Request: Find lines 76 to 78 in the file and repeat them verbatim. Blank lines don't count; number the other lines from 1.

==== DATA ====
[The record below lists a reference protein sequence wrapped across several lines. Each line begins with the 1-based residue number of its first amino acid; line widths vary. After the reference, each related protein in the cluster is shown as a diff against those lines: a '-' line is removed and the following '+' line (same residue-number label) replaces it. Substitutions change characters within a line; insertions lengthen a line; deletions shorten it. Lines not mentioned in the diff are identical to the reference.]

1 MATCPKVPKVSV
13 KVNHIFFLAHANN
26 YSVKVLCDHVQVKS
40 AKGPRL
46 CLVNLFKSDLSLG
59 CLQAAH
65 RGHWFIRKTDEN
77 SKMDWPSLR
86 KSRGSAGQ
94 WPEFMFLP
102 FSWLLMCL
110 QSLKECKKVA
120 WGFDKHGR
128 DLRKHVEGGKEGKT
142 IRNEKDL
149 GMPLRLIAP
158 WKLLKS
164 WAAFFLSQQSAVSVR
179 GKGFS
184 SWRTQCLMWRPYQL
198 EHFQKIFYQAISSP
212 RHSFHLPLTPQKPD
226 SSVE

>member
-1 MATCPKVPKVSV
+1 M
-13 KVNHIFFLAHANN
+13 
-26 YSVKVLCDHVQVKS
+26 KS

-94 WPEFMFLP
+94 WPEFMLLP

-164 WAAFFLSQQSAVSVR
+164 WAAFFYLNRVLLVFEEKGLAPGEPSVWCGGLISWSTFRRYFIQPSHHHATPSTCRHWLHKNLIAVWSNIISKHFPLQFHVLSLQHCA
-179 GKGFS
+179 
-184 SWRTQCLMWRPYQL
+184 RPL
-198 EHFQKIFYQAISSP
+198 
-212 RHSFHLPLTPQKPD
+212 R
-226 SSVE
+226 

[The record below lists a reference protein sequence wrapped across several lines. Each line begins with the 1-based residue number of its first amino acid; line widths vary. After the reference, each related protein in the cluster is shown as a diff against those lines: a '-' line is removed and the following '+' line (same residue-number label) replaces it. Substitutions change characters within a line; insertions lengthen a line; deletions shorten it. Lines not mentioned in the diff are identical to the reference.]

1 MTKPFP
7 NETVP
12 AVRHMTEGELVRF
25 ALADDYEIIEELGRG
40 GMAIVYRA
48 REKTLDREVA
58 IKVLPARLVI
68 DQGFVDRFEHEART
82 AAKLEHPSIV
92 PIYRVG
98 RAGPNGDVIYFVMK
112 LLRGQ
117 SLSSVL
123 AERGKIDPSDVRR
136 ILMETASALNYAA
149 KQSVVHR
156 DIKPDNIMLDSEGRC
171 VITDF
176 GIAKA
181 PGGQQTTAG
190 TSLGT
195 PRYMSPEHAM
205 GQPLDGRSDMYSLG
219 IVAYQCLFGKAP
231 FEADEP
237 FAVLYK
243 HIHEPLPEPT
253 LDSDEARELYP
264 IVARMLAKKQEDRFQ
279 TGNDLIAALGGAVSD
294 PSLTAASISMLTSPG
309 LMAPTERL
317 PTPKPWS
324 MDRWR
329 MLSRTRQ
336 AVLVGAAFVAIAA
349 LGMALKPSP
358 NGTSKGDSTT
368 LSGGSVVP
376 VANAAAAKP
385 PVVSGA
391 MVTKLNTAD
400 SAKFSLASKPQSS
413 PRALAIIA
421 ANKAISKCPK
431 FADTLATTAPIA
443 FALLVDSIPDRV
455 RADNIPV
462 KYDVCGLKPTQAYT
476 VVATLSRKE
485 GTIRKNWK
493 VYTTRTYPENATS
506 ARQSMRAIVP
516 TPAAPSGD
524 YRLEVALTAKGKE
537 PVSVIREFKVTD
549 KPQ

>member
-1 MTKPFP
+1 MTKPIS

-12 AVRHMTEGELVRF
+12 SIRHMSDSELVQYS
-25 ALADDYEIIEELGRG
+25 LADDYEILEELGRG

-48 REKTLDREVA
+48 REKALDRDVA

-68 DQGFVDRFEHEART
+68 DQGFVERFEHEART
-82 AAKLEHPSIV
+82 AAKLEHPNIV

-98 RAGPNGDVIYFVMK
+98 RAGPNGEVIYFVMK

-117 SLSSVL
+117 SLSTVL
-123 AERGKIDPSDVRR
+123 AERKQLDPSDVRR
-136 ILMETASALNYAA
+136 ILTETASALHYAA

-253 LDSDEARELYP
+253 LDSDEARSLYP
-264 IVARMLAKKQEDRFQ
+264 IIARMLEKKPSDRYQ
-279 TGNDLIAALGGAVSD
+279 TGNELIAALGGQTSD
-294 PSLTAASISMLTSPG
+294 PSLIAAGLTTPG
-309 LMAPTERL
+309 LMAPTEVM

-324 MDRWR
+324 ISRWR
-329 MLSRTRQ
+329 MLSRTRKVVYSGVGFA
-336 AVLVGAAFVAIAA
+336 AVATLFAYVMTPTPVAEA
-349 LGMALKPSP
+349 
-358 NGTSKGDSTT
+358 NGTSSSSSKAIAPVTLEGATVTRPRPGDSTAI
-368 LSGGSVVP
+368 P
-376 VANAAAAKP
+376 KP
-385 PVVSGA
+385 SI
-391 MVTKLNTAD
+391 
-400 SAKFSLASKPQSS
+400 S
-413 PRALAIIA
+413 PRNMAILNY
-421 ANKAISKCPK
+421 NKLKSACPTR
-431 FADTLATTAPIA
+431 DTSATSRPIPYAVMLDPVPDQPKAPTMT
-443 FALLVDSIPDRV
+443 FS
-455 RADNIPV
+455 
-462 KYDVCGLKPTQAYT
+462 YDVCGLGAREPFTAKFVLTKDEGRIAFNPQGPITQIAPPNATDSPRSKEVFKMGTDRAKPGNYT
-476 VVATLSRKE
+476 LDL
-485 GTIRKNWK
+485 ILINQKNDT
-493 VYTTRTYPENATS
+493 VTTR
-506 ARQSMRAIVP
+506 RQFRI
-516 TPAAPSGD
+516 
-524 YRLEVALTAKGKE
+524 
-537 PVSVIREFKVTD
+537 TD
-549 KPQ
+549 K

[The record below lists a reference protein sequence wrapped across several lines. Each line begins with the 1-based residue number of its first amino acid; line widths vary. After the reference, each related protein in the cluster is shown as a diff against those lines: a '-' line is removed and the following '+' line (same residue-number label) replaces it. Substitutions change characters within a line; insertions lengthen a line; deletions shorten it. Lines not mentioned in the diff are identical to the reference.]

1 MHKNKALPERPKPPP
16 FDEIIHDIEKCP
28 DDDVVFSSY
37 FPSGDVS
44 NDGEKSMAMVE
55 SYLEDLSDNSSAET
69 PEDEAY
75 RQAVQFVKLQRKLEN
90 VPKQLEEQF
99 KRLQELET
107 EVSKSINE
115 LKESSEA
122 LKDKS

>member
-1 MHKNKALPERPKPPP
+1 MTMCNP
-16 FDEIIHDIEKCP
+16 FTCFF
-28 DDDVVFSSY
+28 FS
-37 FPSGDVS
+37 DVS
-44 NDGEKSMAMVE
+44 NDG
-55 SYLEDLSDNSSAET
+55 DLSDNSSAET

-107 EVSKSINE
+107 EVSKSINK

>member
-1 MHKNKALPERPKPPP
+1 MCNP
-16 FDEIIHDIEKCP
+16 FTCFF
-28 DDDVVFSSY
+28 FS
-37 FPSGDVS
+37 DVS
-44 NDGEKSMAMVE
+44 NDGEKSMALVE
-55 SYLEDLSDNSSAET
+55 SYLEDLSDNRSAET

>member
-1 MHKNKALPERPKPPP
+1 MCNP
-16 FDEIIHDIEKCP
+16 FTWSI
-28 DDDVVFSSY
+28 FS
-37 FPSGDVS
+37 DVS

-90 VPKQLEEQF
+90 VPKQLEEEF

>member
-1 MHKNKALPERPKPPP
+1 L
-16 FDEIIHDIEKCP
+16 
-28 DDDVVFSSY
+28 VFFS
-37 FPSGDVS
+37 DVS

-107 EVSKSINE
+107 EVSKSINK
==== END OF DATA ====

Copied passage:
279 TGNDLIAALGGAVSD
294 PSLTAASISMLTSPG
309 LMAPTERL